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U.S. EPA TO RELEASE STORMWATER FROM CASMALIA TO CREEK

Release Date: 11/13/1995
Contact Information: Lois Grunwald, U.S. EPA, (415) 744-1588

 (San Francisco) -- The U.S. EPA (U.S. EPA) today announced that it will begin to discharge stormwater from three stormwater ponds at the Casmalia Resources waste site to Casmalia Creek on Wednesday, November 15, to prevent possible overtopping and/or breaching of impoundments containing the water.  
 
     "Our extensive tests have shown that the water is safe to discharge," said Laura Yoshii, U.S. EPA's deputy director of the Office of Waste Programs. "A sudden, uncontrolled release would damage the creek habitat and be a potential threat to the public. Since the rainy season is already upon us, we must move ahead to prevent the possibility of a catastrophic release of the water."

     U.S. EPA believes it is necessary to release the water because the environmental and safety impacts of an uncontrolled  surge of water into Casmalia Creek would be far greater than a controlled release of the water, a view shared by the California Department of Toxic Substances Control, the California Regional Water Quality Control Board, and the California Division of Safety of Dams.

     The stormwater -- which contains low levels of some contaminants and is safe to discharge to the creek -- will be released at a slow, controlled rate. The release will be monitored by the U.S. EPA in coordination with the U.S. Fish and Wildlife Service.

     The decision to release the water was made after extensive public involvement by the U.S. EPA, including discussions with the community, the dissemination of information on the discharge, and a public meeting held by U.S. EPA.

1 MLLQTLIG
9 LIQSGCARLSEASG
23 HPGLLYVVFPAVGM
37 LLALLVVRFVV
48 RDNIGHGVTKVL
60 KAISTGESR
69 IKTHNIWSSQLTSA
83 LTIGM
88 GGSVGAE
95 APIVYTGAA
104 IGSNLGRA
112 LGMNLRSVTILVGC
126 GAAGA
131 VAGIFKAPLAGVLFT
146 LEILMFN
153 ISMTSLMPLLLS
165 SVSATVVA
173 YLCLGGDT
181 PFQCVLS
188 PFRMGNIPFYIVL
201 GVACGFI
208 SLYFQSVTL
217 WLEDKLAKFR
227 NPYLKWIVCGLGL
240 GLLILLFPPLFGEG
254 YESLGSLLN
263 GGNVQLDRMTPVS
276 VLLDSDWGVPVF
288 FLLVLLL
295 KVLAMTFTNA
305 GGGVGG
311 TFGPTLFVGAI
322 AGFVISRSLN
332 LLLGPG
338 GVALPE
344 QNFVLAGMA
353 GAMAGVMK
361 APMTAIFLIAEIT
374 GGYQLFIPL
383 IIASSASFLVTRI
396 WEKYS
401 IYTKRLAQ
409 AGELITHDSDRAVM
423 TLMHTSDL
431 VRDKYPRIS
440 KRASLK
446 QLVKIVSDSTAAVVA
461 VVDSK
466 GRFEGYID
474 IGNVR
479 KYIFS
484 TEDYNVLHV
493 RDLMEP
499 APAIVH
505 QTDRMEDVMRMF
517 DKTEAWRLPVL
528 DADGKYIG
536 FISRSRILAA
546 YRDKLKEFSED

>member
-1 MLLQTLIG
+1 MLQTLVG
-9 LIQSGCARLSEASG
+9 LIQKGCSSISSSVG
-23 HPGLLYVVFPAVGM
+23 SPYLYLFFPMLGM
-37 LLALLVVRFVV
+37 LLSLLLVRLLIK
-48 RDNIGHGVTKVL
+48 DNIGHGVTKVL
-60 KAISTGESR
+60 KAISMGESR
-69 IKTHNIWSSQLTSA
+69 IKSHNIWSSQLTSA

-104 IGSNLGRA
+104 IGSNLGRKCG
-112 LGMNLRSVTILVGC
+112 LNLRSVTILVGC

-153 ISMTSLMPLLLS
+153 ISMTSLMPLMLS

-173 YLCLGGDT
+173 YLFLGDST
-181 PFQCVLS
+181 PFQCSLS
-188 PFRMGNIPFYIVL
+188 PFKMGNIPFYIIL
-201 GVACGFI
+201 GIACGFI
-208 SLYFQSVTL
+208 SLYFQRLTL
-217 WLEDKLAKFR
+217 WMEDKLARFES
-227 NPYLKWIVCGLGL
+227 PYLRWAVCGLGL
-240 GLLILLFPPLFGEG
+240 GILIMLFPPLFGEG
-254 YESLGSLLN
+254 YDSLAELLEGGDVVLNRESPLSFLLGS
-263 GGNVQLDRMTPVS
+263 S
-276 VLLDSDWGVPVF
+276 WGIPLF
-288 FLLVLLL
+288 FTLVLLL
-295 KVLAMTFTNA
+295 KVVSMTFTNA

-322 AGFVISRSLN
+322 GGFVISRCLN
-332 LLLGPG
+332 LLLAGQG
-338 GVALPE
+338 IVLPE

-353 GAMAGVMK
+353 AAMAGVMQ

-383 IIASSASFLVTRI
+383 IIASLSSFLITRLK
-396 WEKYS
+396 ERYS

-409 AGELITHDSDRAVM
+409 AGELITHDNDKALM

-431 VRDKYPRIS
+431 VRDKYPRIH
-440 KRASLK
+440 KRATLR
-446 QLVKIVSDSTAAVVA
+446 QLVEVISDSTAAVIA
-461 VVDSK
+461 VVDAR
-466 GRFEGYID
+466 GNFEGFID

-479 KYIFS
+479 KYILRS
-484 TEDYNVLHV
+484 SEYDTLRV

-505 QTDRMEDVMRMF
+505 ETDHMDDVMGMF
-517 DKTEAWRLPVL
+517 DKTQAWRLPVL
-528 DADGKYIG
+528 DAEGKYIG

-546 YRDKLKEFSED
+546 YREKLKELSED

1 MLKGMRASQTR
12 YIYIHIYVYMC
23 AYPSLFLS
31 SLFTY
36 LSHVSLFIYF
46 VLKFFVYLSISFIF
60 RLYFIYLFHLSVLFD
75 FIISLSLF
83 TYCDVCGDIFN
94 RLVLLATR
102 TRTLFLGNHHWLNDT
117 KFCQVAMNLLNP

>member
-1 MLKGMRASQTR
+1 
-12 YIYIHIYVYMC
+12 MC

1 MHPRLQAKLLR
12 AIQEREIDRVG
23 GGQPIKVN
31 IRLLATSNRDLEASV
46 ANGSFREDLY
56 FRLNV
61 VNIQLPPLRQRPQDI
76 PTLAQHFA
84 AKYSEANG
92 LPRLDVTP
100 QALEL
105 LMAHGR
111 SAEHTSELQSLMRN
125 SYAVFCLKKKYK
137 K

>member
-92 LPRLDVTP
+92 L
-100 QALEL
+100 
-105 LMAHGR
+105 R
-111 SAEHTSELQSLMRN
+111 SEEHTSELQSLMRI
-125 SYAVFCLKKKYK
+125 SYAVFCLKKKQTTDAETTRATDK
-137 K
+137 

The impoundments were built while Casmalia was still in operation. They were not meant to hold vast quantities of water and do not meet the safety and construction codes for dams required by the Division of Safety of Dams. The infrastructure of the impoundments has been eroded by wind and water and may fail during heavy winter rains.  

     The ponds contain stormwater runoff that has accumulated on the site since 1989. U.S. EPA sampled the ponds in March and October of this year and found that some contaminants, notably certain heavy metals and solvents, were detected in trace amounts.

     The levels of many of the pollutants observed in the Casmalia ponds are comparable to those typically observed in stormwater runoff from industrial and other urban areas that commonly flows to rivers, streams, and oceans. It's not uncommon for some stormwater to contain these contaminants, and others, at levels in excess of the levels found in Casmalia pond water, depending on the surface it flows over and local land uses.

     Casmalia Resources is an inactive hazardous waste treatment, storage and disposal facility which accepted large volumes of commercial and industrial wastes from 1973 to 1989. During its years of operation, millions of gallons of liquid hazardous waste and millions of cubic yards of solid hazardous waste were placed in landfills and surface impoundments at the facility.

     Since 1992, the U.S. EPA has undertaken stabilization actions to control actual or potential releases of hazardous substances from the facility.


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